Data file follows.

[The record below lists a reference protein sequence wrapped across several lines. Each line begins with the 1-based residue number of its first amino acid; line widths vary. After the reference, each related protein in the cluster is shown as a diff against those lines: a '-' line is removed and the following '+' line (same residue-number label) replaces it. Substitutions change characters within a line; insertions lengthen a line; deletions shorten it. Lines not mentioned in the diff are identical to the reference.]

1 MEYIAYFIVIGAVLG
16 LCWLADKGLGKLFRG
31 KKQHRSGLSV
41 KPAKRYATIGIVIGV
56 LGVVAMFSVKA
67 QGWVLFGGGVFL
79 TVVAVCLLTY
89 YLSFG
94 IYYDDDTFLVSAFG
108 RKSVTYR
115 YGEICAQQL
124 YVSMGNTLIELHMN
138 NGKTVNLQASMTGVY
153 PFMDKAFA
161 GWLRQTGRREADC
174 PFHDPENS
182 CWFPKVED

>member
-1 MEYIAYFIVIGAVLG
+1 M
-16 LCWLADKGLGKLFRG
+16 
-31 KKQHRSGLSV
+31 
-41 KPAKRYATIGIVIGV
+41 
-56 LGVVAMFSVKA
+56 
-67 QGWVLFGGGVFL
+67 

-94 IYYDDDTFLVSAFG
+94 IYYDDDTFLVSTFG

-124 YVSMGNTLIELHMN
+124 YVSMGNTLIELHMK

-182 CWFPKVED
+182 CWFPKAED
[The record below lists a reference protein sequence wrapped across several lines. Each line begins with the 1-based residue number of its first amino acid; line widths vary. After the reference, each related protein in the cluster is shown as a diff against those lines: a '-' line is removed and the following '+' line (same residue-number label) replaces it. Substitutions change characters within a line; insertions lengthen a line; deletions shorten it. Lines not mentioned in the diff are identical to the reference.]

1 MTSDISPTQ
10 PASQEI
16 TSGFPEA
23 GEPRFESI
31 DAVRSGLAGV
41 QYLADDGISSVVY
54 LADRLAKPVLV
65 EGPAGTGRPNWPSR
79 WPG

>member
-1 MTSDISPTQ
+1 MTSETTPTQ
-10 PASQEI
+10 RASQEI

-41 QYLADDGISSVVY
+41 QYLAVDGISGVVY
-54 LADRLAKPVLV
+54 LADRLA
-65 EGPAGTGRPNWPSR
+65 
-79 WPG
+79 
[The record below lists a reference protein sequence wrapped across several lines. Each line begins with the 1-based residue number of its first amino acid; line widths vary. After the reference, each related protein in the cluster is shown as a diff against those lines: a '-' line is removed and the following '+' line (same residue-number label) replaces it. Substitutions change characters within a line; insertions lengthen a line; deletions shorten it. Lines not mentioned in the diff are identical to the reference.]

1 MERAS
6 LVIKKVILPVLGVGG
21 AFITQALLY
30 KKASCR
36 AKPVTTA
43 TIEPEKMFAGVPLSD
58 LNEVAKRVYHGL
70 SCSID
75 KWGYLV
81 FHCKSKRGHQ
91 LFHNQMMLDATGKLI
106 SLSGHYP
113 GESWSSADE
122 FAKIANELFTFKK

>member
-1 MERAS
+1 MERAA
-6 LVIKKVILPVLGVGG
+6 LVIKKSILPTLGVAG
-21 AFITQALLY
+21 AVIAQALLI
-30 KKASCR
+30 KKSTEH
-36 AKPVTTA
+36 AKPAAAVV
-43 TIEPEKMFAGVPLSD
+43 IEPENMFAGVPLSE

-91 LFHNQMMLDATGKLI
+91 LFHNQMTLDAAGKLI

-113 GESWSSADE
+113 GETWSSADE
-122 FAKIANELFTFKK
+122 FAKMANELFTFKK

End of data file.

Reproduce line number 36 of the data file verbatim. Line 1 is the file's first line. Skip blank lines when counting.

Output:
-182 CWFPKVED